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Joint Bone Spine
Volume 80, n° 6
pages 592-596 (décembre 2013)
Doi : 10.1016/j.jbspin.2013.03.013
accepted : 28 February 2013
Pathogenesis of hyperostosis: A key role for mesenchymatous cells?
 

Jean-Marie Berthelot , Benoît Le Goff, Yves Maugars
 Service de rhumatologie, Hôtel-Dieu, CHU de Nantes, 44093, Nantes cedex 01, France 

Corresponding author. Tel.: +33 2 40 08 48 22x801; fax: +33 2 40 08 48 30.
Abstract

The similarities between diffuse idiopathic skeletal hyperostosis (DISH) and some forms of ankylosing spondylitis suggest shared pathogenic mechanisms. Entheseal ossification progresses at the same rate in the two conditions, and spondyloarthritis was the first diagnosis considered in several families with genetically determined early-onset DISH. However, DISH may be a heterogeneous condition, as the presence of peripheral calcifications in some families suggests pathogenic similarities with several animal models combining entheseal ossification and peripheral calcifications, as well as with X-linked familial hypophosphatemia and dentin-matrix-protein mutations. In the far more common presentation of hyperostosis without calcifications, entheseal ossification may be related to abnormal osteoblastic differentiation of mesenchymatous stem cells normally found around the intervertebral disks, in the vertebral periosteum, and in the anterior and posterior longitudinal ligaments. The many factors suspected of promoting this abnormal differentiation include bone morphogenetic proteins (BMPs), retinoids, and various hormonal factors; in addition, adipokines such as leptin are the focus of growing interest based on the well-documented association between DISH and obesity. Confirmation of the role for mesenchymatous cells in DISH should encourage investigations of mesenchymatous cells as possible pathogenic contributors to the entheseal abnormalities seen in spondyloarthritis. These cells normally exert immunosuppressive effects, which may be subverted in spondyloarthritis, notably by a T-cell population that homes specifically to the entheses.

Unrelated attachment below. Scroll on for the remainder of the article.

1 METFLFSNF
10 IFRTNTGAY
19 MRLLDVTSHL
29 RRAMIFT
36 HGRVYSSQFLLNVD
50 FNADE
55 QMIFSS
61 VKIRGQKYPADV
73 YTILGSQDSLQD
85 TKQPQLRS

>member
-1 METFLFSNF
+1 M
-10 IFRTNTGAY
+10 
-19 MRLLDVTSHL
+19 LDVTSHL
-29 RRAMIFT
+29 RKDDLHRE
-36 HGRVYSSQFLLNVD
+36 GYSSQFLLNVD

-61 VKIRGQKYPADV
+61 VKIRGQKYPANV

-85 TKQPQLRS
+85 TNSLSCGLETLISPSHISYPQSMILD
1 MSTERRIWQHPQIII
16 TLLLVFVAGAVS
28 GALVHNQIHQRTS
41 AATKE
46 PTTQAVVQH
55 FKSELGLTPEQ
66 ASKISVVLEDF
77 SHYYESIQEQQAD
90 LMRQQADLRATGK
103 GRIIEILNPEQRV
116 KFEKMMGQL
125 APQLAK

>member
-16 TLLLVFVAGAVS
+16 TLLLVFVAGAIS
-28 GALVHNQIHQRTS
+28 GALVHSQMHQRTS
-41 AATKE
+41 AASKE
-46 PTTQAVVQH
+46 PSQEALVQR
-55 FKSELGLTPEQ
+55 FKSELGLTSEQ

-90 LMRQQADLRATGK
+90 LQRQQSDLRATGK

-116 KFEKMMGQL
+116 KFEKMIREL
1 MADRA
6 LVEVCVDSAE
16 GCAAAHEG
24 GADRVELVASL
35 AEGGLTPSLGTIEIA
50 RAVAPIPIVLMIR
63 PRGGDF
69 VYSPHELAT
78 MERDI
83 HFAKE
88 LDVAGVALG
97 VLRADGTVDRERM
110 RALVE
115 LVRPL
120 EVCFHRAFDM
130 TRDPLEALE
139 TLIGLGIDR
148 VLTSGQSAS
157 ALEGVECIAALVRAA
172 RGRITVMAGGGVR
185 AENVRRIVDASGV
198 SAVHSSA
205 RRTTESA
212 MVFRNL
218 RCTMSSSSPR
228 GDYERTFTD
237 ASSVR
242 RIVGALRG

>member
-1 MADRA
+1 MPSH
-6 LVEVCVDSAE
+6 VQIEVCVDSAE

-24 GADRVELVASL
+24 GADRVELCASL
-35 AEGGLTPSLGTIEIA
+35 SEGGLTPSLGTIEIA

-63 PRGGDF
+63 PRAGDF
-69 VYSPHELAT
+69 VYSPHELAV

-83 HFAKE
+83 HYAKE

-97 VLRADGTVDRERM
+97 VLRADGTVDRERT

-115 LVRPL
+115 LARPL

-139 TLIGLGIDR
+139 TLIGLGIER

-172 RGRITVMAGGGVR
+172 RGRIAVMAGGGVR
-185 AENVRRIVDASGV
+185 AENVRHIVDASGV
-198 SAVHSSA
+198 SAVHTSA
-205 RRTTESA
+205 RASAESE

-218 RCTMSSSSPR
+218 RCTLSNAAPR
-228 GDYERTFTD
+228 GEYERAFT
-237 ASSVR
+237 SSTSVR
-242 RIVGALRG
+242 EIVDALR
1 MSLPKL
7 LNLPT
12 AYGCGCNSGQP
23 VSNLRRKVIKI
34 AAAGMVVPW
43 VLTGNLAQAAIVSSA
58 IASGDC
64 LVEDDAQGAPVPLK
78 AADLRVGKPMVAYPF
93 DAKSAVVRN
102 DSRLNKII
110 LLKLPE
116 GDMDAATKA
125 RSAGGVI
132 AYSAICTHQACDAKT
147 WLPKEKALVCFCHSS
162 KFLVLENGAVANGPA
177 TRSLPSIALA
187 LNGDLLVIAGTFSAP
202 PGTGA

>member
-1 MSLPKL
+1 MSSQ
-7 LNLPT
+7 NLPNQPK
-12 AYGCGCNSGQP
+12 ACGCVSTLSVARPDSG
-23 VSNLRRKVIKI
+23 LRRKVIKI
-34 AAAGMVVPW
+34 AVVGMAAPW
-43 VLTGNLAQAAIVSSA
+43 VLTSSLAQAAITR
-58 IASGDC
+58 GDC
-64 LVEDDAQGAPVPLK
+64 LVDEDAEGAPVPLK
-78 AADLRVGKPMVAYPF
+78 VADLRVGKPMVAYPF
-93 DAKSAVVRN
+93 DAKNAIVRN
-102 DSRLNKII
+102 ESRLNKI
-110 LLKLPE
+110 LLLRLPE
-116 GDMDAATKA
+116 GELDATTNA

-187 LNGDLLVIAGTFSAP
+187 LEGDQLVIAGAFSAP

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Keywords : Skeletal hyperostosis, Forestier's disease, Hyperostosis, Diffuse idiopathic skeletal, Calcifications, Adipocytokines, Leptin, Adiponectin, Mesenchymal cells, Enthesopathy




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